US politicians first complained about the ‘London loophole’ in oil futures regulation last year, saying that because the London-based ICE Europe exchange was outside of the regulatory reach of US watchdogs it was potentially ripe for speculator abuse.
Now, data published by the CFTC suggests that positions held by “commercial” traders – who buy or sell oil for their own business purposes – are better represented amongst London-based ICE Europe Futures exchange than among New York-based Nymex.
The data show the share of speculators betting oil prices will rise as a percentage of the market was last week 18.3 per cent in New York, but 9.6 per cent in London. The percentage of traders taking “spread” positions – popular among hedge funds betting on relative price performance of two futures contracts – was also smaller in London, at 14.7 per cent, than in New York, at 22.7 per cent.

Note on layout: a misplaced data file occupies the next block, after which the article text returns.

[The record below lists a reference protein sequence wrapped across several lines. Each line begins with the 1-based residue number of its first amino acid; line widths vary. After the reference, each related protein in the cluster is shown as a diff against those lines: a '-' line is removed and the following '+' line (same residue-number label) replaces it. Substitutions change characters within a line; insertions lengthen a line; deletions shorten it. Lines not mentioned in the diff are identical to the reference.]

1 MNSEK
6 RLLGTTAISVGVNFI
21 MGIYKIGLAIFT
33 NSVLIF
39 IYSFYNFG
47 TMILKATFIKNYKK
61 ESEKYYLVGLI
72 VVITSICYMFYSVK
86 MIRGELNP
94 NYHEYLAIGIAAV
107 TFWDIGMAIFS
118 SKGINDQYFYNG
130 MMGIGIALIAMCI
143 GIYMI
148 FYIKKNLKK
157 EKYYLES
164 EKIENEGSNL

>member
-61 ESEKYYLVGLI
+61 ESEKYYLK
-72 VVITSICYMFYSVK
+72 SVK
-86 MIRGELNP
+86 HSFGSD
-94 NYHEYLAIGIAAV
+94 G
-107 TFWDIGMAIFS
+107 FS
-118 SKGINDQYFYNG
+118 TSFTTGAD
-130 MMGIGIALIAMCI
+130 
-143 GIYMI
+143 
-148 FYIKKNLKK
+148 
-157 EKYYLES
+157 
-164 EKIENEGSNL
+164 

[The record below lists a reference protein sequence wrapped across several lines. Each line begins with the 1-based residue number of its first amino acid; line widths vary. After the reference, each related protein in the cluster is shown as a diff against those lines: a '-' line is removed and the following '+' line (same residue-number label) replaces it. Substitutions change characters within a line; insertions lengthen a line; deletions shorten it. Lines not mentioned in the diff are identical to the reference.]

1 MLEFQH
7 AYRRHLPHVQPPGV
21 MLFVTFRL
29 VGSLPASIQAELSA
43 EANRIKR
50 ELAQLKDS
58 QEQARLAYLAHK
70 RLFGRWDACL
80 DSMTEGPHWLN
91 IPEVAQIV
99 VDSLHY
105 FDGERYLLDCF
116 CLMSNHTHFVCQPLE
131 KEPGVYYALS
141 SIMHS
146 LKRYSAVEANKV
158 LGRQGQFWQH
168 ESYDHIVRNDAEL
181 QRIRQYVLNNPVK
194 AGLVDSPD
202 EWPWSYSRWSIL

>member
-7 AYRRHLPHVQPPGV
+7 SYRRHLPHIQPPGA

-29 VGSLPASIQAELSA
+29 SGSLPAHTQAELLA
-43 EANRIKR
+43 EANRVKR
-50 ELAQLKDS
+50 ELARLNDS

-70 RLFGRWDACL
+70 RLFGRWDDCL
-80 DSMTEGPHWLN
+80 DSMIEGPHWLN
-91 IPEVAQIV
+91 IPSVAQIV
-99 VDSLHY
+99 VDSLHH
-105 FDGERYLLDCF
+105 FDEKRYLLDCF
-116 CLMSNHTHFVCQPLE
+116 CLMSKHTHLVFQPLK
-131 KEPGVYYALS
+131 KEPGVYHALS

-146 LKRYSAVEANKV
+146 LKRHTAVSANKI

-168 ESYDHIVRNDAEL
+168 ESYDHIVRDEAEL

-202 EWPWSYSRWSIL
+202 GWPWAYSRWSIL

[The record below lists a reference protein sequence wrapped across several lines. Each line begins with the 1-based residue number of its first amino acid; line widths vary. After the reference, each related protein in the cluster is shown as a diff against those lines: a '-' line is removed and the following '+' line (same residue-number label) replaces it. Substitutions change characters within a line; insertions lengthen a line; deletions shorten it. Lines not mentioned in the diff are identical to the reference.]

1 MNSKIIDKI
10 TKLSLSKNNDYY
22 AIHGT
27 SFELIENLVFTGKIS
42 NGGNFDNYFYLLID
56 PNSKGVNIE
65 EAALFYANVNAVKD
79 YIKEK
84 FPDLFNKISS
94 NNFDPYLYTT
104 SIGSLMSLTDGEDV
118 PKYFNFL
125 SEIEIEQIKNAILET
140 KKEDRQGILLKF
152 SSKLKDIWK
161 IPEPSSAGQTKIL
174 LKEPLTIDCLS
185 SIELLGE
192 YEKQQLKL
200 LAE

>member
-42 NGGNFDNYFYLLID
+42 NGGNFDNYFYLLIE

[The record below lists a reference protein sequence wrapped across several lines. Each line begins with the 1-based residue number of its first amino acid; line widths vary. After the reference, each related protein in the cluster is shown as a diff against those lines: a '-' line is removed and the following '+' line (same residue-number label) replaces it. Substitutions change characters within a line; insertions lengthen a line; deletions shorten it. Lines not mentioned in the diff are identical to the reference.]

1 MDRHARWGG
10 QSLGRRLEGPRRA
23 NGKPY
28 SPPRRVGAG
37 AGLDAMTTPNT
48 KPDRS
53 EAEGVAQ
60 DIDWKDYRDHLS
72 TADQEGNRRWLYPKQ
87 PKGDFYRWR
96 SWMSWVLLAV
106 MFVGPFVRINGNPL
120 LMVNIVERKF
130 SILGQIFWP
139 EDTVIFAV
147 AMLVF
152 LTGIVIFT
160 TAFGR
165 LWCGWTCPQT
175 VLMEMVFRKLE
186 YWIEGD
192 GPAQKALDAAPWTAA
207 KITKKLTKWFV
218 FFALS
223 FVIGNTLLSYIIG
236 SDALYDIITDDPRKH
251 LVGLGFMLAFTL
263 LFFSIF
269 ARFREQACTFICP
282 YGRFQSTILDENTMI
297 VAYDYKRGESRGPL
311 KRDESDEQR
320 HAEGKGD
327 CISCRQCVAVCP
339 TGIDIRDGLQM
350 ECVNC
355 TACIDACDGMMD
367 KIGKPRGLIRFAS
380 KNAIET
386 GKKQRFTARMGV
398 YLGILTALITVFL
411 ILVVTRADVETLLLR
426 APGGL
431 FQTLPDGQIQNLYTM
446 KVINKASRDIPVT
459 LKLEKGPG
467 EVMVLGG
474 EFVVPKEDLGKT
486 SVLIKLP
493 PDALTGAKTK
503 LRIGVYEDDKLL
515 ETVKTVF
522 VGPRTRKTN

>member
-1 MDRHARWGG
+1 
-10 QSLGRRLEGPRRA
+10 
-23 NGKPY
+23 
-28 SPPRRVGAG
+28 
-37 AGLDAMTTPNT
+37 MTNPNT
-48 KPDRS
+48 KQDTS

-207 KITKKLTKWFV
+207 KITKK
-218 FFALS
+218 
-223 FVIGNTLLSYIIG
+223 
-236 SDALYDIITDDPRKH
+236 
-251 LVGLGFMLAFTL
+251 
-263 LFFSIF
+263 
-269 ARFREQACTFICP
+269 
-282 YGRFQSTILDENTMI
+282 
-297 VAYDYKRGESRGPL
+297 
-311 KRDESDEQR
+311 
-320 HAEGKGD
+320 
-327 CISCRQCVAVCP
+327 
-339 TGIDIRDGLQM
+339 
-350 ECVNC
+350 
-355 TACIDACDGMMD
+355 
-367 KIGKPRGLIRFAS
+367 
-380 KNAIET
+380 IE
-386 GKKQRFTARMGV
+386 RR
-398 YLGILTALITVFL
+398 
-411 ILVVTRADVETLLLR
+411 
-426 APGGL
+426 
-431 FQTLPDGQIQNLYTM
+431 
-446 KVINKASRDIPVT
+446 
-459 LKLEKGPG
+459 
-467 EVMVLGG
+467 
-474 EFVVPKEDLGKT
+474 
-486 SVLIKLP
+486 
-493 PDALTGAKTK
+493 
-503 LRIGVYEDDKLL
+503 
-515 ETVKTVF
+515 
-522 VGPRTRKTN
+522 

So much for the London loophole – back to the physical loophole.